Confident Public Speaking Unlocked

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There are times when each of us is called upon to address a group of people. There is no reason why we cannot approach this challenge with relative ease and self-confidence.

The Purpose of Speaking

Public speeches are delivered on many different occasions, but no matter what the occasion, the speaker hopes to get the audience to accept his point of view.

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There are times when each of us is called upon to address a group of people. There is no reason why we cannot approach this challenge with relative ease and self-confidence.

The Purpose of Speaking

Public speeches are delivered on many different occasions, but no matter what the occasion, the speaker hopes to get the audience to accept his point of view.

Therefore, in a certain sense, all speeches are persuasive speeches:

Persuading the audience to believe your information persuading the audience to change its beliefs persuading the audience not only to change its beliefs, but also to act on the changes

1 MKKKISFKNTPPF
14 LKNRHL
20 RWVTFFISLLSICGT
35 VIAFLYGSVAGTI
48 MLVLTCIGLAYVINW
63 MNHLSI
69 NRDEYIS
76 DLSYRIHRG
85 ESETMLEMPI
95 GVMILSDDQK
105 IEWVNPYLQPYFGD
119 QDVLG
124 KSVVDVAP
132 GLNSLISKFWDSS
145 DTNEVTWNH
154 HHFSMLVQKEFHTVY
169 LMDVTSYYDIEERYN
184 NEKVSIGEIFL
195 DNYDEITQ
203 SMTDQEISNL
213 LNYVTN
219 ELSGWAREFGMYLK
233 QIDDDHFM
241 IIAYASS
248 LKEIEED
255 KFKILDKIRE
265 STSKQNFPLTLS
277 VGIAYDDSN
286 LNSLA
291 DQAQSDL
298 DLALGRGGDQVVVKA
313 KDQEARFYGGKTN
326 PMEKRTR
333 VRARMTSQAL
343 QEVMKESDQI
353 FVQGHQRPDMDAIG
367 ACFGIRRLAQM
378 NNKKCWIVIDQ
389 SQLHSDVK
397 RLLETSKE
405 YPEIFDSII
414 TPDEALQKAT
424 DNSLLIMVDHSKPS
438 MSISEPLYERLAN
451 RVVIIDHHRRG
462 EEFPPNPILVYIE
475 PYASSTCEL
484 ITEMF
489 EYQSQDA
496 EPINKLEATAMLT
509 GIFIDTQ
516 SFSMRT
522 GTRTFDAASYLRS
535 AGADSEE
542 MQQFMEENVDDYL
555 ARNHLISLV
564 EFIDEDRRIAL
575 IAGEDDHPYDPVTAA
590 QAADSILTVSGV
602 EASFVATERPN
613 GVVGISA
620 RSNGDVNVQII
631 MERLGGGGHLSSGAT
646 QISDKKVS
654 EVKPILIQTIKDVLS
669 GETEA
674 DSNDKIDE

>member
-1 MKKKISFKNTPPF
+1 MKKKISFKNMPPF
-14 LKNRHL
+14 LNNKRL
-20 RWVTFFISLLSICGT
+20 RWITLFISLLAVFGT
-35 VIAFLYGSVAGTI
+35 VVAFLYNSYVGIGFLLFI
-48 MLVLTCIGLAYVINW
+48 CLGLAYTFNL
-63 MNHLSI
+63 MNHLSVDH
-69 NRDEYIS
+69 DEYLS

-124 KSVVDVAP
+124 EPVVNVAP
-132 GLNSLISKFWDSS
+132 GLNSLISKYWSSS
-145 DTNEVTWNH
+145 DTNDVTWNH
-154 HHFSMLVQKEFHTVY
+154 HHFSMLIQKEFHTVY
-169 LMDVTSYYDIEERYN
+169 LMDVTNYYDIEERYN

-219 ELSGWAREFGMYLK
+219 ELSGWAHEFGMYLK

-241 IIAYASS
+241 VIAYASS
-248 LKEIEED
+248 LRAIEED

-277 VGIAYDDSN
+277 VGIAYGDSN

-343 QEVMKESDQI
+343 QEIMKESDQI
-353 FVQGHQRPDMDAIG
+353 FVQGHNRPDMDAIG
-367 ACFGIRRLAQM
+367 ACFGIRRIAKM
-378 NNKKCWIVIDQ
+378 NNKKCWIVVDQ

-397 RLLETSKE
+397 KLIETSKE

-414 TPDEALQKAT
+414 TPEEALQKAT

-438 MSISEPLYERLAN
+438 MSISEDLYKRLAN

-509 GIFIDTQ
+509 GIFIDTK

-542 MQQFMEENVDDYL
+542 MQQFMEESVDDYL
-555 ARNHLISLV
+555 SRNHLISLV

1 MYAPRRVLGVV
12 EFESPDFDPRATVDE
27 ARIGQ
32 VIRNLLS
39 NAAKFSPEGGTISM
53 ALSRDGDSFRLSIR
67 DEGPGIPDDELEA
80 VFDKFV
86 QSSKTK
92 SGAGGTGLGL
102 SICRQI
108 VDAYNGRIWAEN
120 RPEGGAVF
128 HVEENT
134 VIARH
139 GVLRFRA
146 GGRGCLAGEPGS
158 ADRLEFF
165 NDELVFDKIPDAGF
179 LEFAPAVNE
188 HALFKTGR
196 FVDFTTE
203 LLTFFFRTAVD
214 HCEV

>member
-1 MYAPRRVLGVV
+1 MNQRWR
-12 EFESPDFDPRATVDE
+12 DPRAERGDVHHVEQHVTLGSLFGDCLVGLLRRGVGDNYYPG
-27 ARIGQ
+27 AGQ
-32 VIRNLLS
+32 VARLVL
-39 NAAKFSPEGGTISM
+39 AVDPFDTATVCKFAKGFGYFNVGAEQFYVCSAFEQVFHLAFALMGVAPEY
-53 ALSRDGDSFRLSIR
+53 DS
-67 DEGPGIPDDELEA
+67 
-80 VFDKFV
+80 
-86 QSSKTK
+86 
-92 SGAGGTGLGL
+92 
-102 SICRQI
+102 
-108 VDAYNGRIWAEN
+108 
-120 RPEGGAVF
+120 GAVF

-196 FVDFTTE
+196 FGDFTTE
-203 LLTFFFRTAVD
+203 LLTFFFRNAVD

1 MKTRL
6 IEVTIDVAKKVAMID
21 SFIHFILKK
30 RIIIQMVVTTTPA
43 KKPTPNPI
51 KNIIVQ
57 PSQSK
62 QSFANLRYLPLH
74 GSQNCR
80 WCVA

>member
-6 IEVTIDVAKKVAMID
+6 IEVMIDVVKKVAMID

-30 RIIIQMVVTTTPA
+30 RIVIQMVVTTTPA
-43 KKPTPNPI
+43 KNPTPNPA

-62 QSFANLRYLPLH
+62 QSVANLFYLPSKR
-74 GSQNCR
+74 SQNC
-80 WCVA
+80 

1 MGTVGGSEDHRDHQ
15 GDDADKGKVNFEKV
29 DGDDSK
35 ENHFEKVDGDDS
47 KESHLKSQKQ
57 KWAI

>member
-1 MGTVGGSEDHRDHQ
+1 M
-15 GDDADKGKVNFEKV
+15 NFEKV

Perhaps you wish to inform the audience about capital punishment. Or, you may wish to get them to change their beliefs about capital punishment. Or, you may not only wish them to change their beliefs about capital punishment, but to write letters to the governor telling him what action to take.

The purpose is determined by the type of audience you are speaking to; by the circumstances of the speech; and sometimes by the course of action that you recommend.

But, whether the purpose of a particular speech is determined by the audience, by the circumstances, or by the speaker himself, preparation of the public speech must begin with the establishment of the purpose of the speech.

This purpose should be put into a sentence which is specific and concrete. A clear knowledge of the purpose in speaking is as helpful to the speaker as a road map is to the driver. The purpose gives direction to the speech and, to a degree, governs all subsequent efforts the speaker makes.

The speaker should therefore begin preparing his speech by asking himself just what action he wishes his audience to take.

We call this desired action the intended audience response (IAR).

The intended audience response should aid the audience, not just the speaker. We expect each speaker to be responsible for the welfare of the audience.

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